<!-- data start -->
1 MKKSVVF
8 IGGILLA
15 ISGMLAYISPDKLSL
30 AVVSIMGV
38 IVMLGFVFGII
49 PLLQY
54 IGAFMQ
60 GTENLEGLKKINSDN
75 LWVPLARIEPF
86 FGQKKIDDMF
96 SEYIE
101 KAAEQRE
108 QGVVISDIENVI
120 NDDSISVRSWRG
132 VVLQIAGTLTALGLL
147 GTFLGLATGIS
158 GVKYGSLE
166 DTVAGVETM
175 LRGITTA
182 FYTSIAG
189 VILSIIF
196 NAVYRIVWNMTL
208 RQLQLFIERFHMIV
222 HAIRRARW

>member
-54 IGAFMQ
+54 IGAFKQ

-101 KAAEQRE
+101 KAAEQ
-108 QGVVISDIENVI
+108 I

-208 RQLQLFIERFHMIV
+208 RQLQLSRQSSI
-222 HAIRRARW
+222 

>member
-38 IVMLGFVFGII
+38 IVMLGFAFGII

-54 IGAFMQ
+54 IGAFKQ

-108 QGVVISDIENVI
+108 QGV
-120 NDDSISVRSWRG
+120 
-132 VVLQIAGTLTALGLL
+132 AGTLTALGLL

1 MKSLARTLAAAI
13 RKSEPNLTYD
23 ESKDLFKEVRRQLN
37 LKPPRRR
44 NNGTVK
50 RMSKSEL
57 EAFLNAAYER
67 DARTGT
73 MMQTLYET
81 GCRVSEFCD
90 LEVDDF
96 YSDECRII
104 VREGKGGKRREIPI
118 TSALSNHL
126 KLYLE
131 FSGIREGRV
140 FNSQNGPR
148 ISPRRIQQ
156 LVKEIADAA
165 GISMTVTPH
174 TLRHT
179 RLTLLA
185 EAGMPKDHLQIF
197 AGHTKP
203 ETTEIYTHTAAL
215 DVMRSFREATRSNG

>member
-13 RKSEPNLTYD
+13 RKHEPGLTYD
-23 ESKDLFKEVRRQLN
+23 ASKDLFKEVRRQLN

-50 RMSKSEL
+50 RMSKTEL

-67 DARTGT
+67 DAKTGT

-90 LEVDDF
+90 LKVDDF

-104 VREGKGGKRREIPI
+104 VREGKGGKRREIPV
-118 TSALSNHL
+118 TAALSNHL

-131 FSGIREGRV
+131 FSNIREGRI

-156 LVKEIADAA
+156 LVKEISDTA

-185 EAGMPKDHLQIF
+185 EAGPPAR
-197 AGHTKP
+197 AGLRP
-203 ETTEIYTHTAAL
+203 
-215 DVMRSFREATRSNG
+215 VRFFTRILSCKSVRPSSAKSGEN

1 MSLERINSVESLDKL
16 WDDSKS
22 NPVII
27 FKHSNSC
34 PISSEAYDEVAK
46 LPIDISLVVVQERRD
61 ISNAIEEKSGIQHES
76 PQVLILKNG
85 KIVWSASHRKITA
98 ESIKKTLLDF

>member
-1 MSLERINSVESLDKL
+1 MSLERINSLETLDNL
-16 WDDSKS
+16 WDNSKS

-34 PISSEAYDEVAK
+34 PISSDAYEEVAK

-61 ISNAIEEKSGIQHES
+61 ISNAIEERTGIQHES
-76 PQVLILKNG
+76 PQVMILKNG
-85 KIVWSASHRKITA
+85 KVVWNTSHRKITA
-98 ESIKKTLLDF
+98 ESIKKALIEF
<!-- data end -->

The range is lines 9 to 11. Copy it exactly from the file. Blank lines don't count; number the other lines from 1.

75 LWVPLARIEPF
86 FGQKKIDDMF
96 SEYIE